Press Clippings for the week ending
Saturday, 12 April 2008

A random selection of clippings
from newspapers and magazines

Jennie McNulty wins suit against
moneylenders, London, 1898

Jenny McNulty

Jenny McNulty (fl. late 19th/early 20th Century), American actress

(photo: W. & D. Downey, London, circa 1890)

''LONDON, Nov. 21. - Mrs. Paulet, an American actress, whose stage name is Jennie McNulty and who on November 15th last brought suit in the Queen's Bench division of the High Court of Justice against some money lenders, has been awarded 1,000 pounds.
'The plaintiff at the time of the hearing asserted that while she was in America the defendants seized her effects for debts of her husband, who at the time had deserted her.'
(Oakland Tribune, Oakland, California, Monday, 21 November 1898, p.2g)

* * * * * * * *

S.H. Dudley of the 'Smart Set'
company, with Aida Overton Walker,
on a US tour in
His Honour the Barber, 1910

Aida Overton Walker

music sheet cover for Ford T. Dabney's rag intermezzo, 'Porto Rico',
published by Shapiro, New York, 1910, and featured by Aida Overton Walker (1880-1914),
American actress, singer and dancer, in the Smart Set Co

(photo: Apeda or White, New York, 1910/1911)

'A three-act musical comedy that differs from its contemporaries in divers ways will be the attraction at the opera house tonight. It is from the pen of Edwin Hanford and is entitled His Honour the Barber. as presented by the famous "Smart Set" company, with S.H. Dudley in the stellar role, the offering has become one of the real treats of the season. Although the company contains fifteen original song hits, musical numbers and ensembles it could easily hold its own on the strength of its brisk and humorous dialogue, situations, novelties, features, etc., and the interpretation of the company itself which is composed of sixty capable people. Mr. Dudley is seen at his bes as Raspberry Snow, a negro who wants to shave the president of the United states. As Mr. Dudley portrays the character it becomes one of the funniest and best developed types seen hereabouts in years. "Rastus," the trained donkey, which was such a favorite last season, has been retained. "Rasust" is the constant companion of Raspberry and there are many side splitting adventures during the action of the play. In point of durable excellence, style and originality, the comedy is said to be the most pretentious ever offered in years. Edwin Hanford wrote the book and Messrs. Brim, Smith and Burris furnished the lyrics and music, and Messrs. Barton and Wiswell are the owners. The costumes, which are said to be the most original seen on the stage in many a day were selected from plates furnished by William H. Harnes.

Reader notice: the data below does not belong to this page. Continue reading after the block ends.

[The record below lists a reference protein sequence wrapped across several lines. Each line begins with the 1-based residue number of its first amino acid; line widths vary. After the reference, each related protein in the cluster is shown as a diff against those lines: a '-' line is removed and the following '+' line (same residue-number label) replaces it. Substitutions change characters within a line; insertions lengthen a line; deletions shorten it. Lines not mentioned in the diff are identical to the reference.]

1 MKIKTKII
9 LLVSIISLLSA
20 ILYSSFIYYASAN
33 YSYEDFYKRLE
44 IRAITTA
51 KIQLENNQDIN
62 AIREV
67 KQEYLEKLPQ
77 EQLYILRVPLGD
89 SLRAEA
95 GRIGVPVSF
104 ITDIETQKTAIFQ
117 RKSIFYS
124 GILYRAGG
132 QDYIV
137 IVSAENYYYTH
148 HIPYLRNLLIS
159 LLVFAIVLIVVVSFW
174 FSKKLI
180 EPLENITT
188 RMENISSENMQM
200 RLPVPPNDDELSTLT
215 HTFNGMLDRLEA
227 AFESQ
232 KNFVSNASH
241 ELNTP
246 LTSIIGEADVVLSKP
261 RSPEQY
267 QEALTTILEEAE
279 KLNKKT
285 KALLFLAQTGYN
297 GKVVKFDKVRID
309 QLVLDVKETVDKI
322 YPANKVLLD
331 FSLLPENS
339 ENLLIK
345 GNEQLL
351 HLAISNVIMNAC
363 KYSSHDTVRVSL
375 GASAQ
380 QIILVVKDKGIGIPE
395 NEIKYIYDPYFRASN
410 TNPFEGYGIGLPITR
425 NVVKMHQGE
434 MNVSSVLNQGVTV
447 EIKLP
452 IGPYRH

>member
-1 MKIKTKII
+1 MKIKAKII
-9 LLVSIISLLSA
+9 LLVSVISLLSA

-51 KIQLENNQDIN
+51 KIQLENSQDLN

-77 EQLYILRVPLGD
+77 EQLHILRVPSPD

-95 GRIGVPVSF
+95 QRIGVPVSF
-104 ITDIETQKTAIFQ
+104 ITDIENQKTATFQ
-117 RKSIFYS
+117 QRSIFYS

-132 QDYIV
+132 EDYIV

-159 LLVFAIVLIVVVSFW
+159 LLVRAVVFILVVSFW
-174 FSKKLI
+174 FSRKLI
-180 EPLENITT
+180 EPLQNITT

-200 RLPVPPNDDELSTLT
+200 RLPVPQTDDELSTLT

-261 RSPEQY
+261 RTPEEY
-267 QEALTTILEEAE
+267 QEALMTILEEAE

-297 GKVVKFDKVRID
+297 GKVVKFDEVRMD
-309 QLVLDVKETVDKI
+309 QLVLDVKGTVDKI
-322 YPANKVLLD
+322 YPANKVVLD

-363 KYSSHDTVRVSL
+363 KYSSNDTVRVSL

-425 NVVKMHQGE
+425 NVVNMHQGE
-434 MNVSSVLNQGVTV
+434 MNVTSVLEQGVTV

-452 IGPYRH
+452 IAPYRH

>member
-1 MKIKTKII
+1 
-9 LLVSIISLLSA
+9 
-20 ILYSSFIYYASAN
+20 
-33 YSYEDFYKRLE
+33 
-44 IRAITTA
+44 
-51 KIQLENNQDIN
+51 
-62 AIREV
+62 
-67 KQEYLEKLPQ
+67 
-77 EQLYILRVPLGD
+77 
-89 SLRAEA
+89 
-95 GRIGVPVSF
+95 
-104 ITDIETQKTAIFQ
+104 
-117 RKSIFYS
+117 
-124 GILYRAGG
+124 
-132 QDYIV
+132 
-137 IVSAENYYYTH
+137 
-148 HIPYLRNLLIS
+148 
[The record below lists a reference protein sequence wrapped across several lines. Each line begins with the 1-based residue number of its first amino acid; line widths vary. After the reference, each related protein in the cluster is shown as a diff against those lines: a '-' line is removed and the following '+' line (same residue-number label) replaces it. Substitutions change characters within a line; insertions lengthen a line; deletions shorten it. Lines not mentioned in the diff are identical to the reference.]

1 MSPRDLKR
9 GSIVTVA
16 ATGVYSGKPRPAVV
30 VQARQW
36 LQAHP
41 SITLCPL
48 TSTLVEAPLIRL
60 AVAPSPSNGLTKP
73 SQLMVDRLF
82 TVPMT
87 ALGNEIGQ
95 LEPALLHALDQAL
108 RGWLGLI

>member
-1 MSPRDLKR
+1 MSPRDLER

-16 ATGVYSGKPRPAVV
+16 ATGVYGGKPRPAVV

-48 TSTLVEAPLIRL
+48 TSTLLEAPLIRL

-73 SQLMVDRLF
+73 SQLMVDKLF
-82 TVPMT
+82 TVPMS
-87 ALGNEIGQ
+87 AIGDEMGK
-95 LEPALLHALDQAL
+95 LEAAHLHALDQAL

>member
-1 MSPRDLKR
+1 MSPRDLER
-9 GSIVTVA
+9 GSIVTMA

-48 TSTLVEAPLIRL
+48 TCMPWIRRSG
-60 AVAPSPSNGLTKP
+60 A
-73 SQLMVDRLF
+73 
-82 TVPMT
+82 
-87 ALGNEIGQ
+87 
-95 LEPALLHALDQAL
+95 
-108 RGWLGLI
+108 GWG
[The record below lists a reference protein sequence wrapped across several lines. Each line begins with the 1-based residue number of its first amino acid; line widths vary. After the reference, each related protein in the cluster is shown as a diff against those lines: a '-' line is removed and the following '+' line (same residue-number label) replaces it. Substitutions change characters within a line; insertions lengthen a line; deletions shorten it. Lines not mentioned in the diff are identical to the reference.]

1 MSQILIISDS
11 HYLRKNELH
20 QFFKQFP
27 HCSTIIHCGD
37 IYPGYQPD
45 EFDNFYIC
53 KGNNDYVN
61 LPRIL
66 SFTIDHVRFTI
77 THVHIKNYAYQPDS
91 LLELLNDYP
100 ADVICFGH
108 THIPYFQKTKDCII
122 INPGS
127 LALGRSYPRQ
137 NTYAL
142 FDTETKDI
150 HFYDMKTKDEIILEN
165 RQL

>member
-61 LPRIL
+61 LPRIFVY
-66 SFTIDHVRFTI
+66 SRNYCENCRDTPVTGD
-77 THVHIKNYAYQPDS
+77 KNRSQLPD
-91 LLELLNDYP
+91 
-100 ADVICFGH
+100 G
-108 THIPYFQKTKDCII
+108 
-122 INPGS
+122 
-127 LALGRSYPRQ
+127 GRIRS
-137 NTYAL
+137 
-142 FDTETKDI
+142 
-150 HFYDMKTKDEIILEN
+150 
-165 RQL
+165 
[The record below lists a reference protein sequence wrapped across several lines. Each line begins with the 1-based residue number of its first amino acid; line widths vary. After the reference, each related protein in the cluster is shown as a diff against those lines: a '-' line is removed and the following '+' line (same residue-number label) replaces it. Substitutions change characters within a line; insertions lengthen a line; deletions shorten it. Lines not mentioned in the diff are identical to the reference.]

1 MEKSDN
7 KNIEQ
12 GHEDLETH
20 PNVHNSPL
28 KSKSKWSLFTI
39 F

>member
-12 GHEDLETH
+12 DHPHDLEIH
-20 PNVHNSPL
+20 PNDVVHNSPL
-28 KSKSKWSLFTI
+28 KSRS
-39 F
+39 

'Aida Overton Walker forms an attractive part of the production. She will introduce a singing and dancing specialty said to be the best of its kind offered on any stage.'
(The Lowell Sun, Lowell, Massachusetts, Wednesday, 12 October 1910, p.3b)

* * * * * * * *

Simone Le Bargy (Mme. Casimir Perier)
becomes a widow, 1915

Simone Le Bargy

Simone Le Bargy (b. 1880), French actress

(photo: Reutlinger, Paris, circa 1903)

'Widowed by the War.
'Madame Simone Le Bargy, one of the most talented and popular actresses in France, has lost her husband, [Claude] Casimir Perier, who was killed near Soissons, recently. She should more correctly be called Madame Simone, for she discarded the "Le Bargy" when she obtained a divorce from M. Le Bargy, who was an actor of equal province with herself. It was alleged that M. Le Bargy could not endure the presence of a wife at least as talented and exquisitely dressed as himself.
'Young Casimir Perier was a son of former President Casimir Perier and a member of a very wealthy family. At first society, which is more conservative in France than in England, was shocked at the marriage, but the two lived very happy together and Casimir Perier had won a distinguished public position before his death.'
(The Salt Lake Tribune, Salt Lake City, Utah, Sunday, 2 May 1915, Magazine Section, p.1b)

* * * * * * * *

Return to home page

© John Culme, 2008